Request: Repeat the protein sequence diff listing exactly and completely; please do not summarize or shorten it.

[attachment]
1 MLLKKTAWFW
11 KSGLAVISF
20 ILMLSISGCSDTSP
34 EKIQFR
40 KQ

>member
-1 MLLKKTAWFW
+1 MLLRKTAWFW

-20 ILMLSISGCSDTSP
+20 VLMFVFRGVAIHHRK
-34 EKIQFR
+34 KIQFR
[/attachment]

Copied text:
1 MLLKKTAWFW
11 KSGLAVISF
20 ILMLSISGCSDTSP
34 EKIQFR
40 KQ

>member
-1 MLLKKTAWFW
+1 MLLRKTAWFW

-20 ILMLSISGCSDTSP
+20 VLMFVFRGVAIHHRK
-34 EKIQFR
+34 KIQFR